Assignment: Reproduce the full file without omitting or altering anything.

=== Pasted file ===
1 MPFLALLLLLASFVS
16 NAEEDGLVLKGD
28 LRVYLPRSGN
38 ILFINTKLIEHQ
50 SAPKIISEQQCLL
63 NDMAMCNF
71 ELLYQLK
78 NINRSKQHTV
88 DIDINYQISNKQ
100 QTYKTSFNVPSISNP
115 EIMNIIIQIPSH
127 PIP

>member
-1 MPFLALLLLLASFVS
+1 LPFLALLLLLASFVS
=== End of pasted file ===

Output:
1 MPFLALLLLLASFVS
16 NAEEDGLVLKGD
28 LRVYLPRSGN
38 ILFINTKLIEHQ
50 SAPKIISEQQCLL
63 NDMAMCNF
71 ELLYQLK
78 NINRSKQHTV
88 DIDINYQISNKQ
100 QTYKTSFNVPSISNP
115 EIMNIIIQIPSH
127 PIP

>member
-1 MPFLALLLLLASFVS
+1 LPFLALLLLLASFVS